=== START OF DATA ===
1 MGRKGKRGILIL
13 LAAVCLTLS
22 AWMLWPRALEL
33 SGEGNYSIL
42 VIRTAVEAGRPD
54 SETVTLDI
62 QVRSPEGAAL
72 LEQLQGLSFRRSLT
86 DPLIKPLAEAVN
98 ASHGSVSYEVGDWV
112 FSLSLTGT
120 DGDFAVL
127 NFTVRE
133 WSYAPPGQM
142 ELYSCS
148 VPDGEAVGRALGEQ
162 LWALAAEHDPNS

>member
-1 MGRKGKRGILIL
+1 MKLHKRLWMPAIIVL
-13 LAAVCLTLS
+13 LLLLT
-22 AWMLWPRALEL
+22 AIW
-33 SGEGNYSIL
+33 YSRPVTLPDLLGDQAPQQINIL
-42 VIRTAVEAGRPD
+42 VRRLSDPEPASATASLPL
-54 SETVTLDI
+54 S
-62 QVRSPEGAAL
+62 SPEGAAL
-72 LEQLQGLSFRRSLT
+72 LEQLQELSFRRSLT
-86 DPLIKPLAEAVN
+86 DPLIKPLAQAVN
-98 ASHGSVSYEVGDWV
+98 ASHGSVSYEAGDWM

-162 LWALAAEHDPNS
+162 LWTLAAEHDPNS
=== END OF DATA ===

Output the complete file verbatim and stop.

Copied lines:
1 MGRKGKRGILIL
13 LAAVCLTLS
22 AWMLWPRALEL
33 SGEGNYSIL
42 VIRTAVEAGRPD
54 SETVTLDI
62 QVRSPEGAAL
72 LEQLQGLSFRRSLT
86 DPLIKPLAEAVN
98 ASHGSVSYEVGDWV
112 FSLSLTGT
120 DGDFAVL
127 NFTVRE
133 WSYAPPGQM
142 ELYSCS
148 VPDGEAVGRALGEQ
162 LWALAAEHDPNS

>member
-1 MGRKGKRGILIL
+1 MKLHKRLWMPAIIVL
-13 LAAVCLTLS
+13 LLLLT
-22 AWMLWPRALEL
+22 AIW
-33 SGEGNYSIL
+33 YSRPVTLPDLLGDQAPQQINIL
-42 VIRTAVEAGRPD
+42 VRRLSDPEPASATASLPL
-54 SETVTLDI
+54 S
-62 QVRSPEGAAL
+62 SPEGAAL
-72 LEQLQGLSFRRSLT
+72 LEQLQELSFRRSLT
-86 DPLIKPLAEAVN
+86 DPLIKPLAQAVN
-98 ASHGSVSYEVGDWV
+98 ASHGSVSYEAGDWM

-162 LWALAAEHDPNS
+162 LWTLAAEHDPNS